AARC cruising towards a sweet end

After four years of working together, the AARC team had their last project meeting in Abingdon, UK, hosted by STFC, on 18-21 March. During those years, some people have moved on, but the core team has remained and will not dissolve but will migrate to other venues to continue their work.

Meeting highlights

There were two main topics of discussion that dominated the meeting: (i) where AARC work will continue after the project ends, and (ii) finalising deliverables and other documents to ensure that the AARC results are accessible in future.

The final AARC meeting participants

While all the milestones have been met, five deliverables are still in progress. Work is also ongoing to restructure the project website to make it future-proof. The site is being reorganised to showcase the updated version of the AARC Blueprint Architecture (BPA), the Policy Development Kit (and the relevant policy frameworks) and the AARC in Action section that will host case studies along with relevant testimonials, guidelines and training modules.

A webinar on the AARC BPA and its impact for research collaborations looking for guidance to deploy their own authentication and authorisation (AAI) is planned for 18 April at 15:00 CEST. A second webinar – about AARC extensions and implementations of the REFEDS Assurance Framework – will follow in mid May. Watch out for registration announcements!

AARC will deliver one last training event in April, in collaboration with the GN4 project, on federated access in the context of architecture that foresees an IdP-SP proxy in line with the AARC BPA.

The BPA and the relevant technical guidelines

Sweet success with the AARC BPA.

The Blueprint Architecture is clearly AARC’s major result. It is so versatile that it can even be offered in the form of a cake!

Nicolas Liampotis, leader of the AARC Blueprint Architecture team, ‘eats his own food’.

The architecture team led by Nicolas Liampotis (GRNET) had animated discussions about the content of the last deliverable (and the BPA ‘community first’ approach) and on some of the guidelines. The team will deliver at least the following guidelines:

  • Expressing affiliation information (AARC-G025 a revamp from a previous guideline)
  • Expressing community users identifiers (AARC-G026)
  • The community-first approach to the AARC Blueprint Architecture (AARC-G045)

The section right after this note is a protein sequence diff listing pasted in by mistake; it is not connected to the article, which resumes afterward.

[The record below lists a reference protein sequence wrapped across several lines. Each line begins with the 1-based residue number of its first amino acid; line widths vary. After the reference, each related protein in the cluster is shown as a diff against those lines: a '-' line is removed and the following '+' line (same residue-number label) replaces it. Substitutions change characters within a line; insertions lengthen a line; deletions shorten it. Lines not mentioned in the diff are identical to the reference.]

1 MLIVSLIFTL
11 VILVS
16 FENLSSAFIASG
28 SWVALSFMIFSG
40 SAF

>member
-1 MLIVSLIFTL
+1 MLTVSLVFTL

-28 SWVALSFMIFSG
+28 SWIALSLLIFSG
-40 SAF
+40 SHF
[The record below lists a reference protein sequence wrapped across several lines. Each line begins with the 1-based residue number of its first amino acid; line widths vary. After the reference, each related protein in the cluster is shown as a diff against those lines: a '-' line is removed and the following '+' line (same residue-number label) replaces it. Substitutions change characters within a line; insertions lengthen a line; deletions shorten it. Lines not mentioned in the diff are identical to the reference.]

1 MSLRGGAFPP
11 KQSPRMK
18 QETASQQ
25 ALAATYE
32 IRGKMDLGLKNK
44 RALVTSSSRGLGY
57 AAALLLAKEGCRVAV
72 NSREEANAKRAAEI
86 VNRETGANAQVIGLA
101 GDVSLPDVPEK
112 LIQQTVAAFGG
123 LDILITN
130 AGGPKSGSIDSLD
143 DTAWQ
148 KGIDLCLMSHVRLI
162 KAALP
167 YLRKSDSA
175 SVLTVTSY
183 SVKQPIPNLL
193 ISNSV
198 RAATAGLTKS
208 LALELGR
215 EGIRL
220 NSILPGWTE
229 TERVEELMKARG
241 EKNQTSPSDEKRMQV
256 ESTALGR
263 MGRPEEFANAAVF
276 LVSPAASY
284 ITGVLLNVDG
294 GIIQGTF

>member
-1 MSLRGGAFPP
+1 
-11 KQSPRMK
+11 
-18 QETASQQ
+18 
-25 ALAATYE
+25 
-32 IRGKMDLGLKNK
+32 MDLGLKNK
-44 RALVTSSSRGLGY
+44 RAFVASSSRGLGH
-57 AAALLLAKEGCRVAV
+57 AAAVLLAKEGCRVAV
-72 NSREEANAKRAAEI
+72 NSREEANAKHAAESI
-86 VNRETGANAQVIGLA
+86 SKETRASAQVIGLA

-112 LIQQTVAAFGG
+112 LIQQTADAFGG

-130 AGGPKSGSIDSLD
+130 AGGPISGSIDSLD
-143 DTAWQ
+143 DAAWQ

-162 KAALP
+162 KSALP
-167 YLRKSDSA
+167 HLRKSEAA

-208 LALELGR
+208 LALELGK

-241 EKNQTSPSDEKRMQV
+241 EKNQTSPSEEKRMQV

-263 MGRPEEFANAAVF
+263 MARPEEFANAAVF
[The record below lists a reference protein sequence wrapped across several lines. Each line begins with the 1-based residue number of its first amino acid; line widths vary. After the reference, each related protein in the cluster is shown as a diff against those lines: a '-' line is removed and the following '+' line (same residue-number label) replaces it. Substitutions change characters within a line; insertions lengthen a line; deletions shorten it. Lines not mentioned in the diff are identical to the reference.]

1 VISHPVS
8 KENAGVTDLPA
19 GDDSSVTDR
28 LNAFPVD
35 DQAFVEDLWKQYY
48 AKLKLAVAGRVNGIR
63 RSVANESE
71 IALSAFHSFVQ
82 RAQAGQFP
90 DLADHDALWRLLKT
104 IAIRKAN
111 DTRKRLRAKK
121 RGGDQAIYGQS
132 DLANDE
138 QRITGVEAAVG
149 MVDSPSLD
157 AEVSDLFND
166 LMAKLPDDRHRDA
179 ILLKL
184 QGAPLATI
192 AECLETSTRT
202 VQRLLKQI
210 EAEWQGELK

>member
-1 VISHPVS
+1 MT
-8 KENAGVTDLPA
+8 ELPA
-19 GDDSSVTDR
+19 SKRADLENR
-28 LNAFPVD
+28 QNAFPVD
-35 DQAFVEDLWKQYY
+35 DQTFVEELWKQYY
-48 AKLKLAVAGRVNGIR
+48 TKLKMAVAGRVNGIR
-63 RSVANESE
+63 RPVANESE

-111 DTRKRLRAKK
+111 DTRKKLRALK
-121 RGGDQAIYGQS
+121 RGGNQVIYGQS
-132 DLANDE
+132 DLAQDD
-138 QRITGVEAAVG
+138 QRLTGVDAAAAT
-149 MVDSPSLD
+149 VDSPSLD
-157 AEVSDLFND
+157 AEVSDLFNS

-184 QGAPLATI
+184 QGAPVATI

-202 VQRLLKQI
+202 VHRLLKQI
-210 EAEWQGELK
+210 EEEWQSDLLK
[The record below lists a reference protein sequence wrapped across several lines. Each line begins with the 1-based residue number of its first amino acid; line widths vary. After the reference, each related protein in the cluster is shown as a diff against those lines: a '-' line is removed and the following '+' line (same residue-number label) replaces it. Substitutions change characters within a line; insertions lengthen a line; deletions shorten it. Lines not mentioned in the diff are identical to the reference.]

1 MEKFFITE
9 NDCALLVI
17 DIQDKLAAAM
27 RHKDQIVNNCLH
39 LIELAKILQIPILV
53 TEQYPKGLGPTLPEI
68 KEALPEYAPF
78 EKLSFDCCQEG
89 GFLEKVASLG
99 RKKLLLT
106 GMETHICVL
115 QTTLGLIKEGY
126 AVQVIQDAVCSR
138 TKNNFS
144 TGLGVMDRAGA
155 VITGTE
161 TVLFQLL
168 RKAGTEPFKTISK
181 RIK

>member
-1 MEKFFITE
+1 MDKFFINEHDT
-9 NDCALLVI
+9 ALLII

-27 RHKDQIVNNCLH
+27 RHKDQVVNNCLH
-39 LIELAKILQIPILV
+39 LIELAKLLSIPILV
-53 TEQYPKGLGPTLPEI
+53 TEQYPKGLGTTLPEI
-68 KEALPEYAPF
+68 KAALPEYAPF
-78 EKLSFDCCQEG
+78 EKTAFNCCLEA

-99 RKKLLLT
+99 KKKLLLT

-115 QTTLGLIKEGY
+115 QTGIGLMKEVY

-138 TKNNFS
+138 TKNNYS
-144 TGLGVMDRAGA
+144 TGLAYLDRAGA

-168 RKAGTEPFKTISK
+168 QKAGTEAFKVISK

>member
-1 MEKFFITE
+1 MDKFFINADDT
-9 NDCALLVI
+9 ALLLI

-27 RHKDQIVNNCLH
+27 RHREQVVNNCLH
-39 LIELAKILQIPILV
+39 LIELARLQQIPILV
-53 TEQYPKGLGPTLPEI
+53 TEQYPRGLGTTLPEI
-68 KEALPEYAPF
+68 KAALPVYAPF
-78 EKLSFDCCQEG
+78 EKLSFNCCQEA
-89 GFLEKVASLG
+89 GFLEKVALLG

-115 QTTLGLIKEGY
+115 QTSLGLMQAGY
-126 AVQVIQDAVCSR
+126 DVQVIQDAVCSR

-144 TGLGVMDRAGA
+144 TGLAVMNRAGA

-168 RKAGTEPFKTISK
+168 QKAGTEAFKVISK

Over time and by design, these discussions have moved to the appint mailing list, which is broader than the AARC team and will continue to host most of these conversations after AARC concludes at the end of April. It is important to note that work on the guidelines will continue under the umbrella of AEGIS.  Do subscribe if you want to join the appint mailing list if you are interested in contributing. Check out the very comprehensive presentation that Nicolas gave to find out more.

The AARC policy results

The team, which is led by David Groep (Nikhef), reported on progress towards finalising the two remaining deliverables about:

  • traceability in multi-domain service provider environments – this will cover the SCIv2, aspects related to the IdP-SP proxy data minimisation and the AARC Policy Development Kit that is ready for everybody who needs policy guidance when deploying an AAI that follows the AARC BPA. Please promote it as much as possible with your peers.
  • recommendations for eResearch-centric policy and assurances – this will cover the AARC guidelines on assurance to complement: the REFEDS RAF specifications (the webinar is planned for 13 May at 15:00 CEST); the work to ‘untangle assurances’ (see picture below); the AARC AUP (which is now a WISE document); and the example on how to use it.

How to ‘entangle’ assurance

The AARC pilots results

The pilots have been an excellent way to understand the challenges research communities face when deploying an AAI in line with the AARC BPA. They have also been an excellent way to transfer knowledge from the AARC AAI experts to the research communities themselves. All pilots are now concluded and the final documentation is being prepared, to ensure other communities can benefit even when the project is over.

The work package leader Arnout Terpstra (SURFnet) and representatives of the research communities (CTA, DARIAH, EPOS, Life Sciences AAI, LifeWatch, LIGO, EISCAT_3D, WLCG) reported on the results of the pilots and the lessons learned. Mikael Linden (CSC) and Petr Holub (BBMRI-Eric) noted that the Life Sciences AAI pilot has always been intended as a preparatory phase to move to a production service; the EOSC Life EC-funded project that started in March 2019 will provide the necessary framework to continue the work further.

Further information

We will keep posting on this blog until everything in AARC is really done, including the EC project review, which is scheduled for mid June 2019.